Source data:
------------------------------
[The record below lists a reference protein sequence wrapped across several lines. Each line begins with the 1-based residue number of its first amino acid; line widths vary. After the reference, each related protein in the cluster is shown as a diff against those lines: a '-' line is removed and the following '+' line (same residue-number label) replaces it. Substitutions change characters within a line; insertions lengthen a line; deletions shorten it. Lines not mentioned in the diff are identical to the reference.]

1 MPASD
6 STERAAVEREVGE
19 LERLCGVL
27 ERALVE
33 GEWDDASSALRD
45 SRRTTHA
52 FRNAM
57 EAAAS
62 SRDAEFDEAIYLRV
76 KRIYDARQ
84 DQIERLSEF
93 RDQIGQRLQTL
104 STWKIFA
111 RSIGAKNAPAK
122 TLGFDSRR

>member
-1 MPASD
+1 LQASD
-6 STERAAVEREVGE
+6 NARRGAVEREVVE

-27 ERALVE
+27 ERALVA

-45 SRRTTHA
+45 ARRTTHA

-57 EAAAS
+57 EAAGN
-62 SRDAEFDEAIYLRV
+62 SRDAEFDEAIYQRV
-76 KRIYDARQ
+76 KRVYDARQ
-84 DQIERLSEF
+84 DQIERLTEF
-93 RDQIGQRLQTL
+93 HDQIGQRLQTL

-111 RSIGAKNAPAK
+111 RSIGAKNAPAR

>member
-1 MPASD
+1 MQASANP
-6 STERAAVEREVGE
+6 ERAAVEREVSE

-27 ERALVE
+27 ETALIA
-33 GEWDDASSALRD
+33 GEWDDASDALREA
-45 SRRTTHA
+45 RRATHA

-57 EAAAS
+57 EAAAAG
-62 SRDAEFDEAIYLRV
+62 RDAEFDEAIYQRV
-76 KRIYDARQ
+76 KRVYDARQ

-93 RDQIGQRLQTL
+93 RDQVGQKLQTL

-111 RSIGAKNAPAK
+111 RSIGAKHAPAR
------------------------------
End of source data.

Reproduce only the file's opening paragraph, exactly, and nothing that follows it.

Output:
[The record below lists a reference protein sequence wrapped across several lines. Each line begins with the 1-based residue number of its first amino acid; line widths vary. After the reference, each related protein in the cluster is shown as a diff against those lines: a '-' line is removed and the following '+' line (same residue-number label) replaces it. Substitutions change characters within a line; insertions lengthen a line; deletions shorten it. Lines not mentioned in the diff are identical to the reference.]